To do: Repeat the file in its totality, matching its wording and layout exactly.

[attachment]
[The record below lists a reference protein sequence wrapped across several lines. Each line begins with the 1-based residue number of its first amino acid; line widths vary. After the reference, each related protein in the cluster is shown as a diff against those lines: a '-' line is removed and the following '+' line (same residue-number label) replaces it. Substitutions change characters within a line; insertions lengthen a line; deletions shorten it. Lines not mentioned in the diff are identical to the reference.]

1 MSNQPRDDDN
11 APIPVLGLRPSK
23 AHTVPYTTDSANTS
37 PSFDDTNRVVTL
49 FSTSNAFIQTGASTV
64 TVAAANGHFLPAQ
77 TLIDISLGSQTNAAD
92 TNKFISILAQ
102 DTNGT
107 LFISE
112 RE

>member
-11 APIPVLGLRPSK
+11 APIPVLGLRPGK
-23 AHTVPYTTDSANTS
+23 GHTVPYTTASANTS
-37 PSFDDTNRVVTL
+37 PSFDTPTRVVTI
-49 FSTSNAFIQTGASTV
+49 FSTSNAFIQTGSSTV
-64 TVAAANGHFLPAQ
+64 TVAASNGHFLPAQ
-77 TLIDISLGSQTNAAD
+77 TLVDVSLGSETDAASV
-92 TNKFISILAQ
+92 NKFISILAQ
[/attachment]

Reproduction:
[The record below lists a reference protein sequence wrapped across several lines. Each line begins with the 1-based residue number of its first amino acid; line widths vary. After the reference, each related protein in the cluster is shown as a diff against those lines: a '-' line is removed and the following '+' line (same residue-number label) replaces it. Substitutions change characters within a line; insertions lengthen a line; deletions shorten it. Lines not mentioned in the diff are identical to the reference.]

1 MSNQPRDDDN
11 APIPVLGLRPSK
23 AHTVPYTTDSANTS
37 PSFDDTNRVVTL
49 FSTSNAFIQTGASTV
64 TVAAANGHFLPAQ
77 TLIDISLGSQTNAAD
92 TNKFISILAQ
102 DTNGT
107 LFISE
112 RE

>member
-11 APIPVLGLRPSK
+11 APIPVLGLRPGK
-23 AHTVPYTTDSANTS
+23 GHTVPYTTASANTS
-37 PSFDDTNRVVTL
+37 PSFDTPTRVVTI
-49 FSTSNAFIQTGASTV
+49 FSTSNAFIQTGSSTV
-64 TVAAANGHFLPAQ
+64 TVAASNGHFLPAQ
-77 TLIDISLGSQTNAAD
+77 TLVDVSLGSETDAASV
-92 TNKFISILAQ
+92 NKFISILAQ